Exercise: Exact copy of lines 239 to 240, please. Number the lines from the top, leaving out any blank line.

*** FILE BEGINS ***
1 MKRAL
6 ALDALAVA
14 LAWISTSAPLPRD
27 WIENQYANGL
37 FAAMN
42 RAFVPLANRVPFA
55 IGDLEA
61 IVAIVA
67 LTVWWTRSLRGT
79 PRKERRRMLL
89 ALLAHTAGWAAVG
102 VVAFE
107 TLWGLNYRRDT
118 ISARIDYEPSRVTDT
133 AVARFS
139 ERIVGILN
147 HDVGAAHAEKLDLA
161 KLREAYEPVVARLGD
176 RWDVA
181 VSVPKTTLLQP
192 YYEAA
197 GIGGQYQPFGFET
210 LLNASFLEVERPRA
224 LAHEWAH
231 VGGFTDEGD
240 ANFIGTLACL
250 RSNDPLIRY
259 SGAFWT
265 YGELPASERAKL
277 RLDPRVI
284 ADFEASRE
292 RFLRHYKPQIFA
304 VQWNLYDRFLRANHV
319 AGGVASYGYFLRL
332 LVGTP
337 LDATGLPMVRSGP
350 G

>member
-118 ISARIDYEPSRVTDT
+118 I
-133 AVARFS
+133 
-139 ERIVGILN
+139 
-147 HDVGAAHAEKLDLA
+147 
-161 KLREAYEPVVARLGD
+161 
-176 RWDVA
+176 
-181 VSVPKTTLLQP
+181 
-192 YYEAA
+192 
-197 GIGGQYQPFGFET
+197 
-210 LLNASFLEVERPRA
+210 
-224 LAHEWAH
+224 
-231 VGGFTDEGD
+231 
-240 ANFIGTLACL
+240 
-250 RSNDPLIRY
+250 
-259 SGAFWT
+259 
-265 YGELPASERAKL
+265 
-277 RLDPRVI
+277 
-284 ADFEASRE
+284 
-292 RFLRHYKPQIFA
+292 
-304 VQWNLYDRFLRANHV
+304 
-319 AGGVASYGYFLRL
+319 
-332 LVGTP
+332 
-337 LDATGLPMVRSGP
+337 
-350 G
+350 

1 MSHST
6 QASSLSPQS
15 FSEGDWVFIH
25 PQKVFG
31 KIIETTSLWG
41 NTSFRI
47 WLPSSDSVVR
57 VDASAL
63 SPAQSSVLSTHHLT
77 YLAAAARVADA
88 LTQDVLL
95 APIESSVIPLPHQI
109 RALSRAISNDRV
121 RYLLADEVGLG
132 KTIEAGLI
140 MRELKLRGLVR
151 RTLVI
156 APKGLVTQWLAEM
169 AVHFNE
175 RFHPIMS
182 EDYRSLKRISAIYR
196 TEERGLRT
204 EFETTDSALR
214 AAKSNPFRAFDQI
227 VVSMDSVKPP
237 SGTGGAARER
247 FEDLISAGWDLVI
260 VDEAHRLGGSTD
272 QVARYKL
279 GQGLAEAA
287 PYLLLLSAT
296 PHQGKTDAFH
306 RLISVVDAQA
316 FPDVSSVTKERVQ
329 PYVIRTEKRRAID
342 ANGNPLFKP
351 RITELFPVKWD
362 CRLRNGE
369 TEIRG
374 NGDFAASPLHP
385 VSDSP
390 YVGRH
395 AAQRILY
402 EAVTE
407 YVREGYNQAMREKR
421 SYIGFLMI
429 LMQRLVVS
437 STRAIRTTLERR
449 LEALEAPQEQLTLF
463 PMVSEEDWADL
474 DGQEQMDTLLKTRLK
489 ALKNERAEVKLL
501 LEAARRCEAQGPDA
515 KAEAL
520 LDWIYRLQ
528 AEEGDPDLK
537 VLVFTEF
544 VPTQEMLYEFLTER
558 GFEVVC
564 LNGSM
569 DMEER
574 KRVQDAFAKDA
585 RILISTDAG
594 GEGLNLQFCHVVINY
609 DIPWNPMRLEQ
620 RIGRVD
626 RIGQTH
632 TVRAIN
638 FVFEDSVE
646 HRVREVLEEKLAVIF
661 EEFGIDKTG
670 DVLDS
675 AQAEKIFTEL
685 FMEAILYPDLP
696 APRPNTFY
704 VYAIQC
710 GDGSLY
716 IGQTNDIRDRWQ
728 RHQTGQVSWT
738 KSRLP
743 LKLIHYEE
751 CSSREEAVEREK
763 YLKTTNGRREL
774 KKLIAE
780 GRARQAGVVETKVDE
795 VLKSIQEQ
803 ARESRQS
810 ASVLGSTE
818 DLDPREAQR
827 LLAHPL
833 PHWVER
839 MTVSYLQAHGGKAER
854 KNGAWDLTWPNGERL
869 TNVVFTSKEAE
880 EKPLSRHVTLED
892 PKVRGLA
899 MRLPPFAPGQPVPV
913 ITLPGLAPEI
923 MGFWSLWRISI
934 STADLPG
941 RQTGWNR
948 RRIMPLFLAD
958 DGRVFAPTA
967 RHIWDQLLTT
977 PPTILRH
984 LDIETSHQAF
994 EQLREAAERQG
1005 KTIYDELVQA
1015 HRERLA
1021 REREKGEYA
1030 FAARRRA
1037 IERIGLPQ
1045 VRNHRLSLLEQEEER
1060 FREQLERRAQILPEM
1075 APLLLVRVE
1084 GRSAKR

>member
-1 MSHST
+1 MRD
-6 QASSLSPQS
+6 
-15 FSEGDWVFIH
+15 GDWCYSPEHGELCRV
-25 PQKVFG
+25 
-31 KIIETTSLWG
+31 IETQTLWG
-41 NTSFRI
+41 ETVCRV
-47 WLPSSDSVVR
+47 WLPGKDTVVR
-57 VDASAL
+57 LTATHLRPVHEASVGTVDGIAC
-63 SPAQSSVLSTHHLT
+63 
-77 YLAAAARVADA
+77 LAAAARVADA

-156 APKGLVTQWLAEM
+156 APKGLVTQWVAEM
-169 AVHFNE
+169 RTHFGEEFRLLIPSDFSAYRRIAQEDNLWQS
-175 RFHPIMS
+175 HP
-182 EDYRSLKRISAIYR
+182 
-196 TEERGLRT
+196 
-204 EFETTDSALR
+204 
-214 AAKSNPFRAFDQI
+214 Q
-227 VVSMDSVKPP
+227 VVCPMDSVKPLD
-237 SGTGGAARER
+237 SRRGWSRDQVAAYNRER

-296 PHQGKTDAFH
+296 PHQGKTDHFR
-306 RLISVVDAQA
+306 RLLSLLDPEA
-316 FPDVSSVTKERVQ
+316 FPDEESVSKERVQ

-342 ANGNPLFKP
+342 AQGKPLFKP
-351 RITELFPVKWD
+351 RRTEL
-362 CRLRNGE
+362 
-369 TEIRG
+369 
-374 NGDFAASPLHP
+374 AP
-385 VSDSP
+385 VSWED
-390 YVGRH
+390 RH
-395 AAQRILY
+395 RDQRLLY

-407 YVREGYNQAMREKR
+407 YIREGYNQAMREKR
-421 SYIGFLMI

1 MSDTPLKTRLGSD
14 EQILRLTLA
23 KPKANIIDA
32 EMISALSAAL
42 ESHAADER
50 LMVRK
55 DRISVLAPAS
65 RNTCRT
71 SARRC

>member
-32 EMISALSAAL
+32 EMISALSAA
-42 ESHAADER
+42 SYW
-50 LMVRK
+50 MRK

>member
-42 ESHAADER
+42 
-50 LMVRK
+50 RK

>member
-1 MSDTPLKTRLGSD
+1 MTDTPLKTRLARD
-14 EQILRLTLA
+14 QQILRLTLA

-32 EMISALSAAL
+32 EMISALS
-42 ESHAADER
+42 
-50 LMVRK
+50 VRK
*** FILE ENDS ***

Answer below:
+227 VVCPMDSVKPLD
-237 SGTGGAARER